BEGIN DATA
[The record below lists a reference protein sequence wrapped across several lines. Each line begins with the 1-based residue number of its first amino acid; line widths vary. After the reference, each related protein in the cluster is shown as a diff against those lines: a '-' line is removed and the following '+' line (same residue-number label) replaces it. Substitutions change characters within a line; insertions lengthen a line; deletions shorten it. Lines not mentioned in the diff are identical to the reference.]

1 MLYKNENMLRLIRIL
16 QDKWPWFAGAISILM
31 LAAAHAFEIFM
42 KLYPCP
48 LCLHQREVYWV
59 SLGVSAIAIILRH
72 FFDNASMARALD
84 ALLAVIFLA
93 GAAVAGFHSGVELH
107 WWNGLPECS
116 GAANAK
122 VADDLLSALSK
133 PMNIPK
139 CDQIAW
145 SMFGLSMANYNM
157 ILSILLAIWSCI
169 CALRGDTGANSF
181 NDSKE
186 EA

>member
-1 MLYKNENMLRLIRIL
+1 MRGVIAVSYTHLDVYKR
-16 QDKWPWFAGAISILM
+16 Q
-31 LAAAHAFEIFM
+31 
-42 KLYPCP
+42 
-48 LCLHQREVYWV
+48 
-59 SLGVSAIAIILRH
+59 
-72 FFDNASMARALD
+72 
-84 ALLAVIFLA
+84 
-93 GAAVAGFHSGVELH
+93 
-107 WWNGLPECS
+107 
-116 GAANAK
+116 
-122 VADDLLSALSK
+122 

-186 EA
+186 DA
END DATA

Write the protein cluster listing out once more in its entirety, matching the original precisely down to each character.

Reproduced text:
[The record below lists a reference protein sequence wrapped across several lines. Each line begins with the 1-based residue number of its first amino acid; line widths vary. After the reference, each related protein in the cluster is shown as a diff against those lines: a '-' line is removed and the following '+' line (same residue-number label) replaces it. Substitutions change characters within a line; insertions lengthen a line; deletions shorten it. Lines not mentioned in the diff are identical to the reference.]

1 MLYKNENMLRLIRIL
16 QDKWPWFAGAISILM
31 LAAAHAFEIFM
42 KLYPCP
48 LCLHQREVYWV
59 SLGVSAIAIILRH
72 FFDNASMARALD
84 ALLAVIFLA
93 GAAVAGFHSGVELH
107 WWNGLPECS
116 GAANAK
122 VADDLLSALSK
133 PMNIPK
139 CDQIAW
145 SMFGLSMANYNM
157 ILSILLAIWSCI
169 CALRGDTGANSF
181 NDSKE
186 EA

>member
-1 MLYKNENMLRLIRIL
+1 MRGVIAVSYTHLDVYKR
-16 QDKWPWFAGAISILM
+16 Q
-31 LAAAHAFEIFM
+31 
-42 KLYPCP
+42 
-48 LCLHQREVYWV
+48 
-59 SLGVSAIAIILRH
+59 
-72 FFDNASMARALD
+72 
-84 ALLAVIFLA
+84 
-93 GAAVAGFHSGVELH
+93 
-107 WWNGLPECS
+107 
-116 GAANAK
+116 
-122 VADDLLSALSK
+122 

-186 EA
+186 DA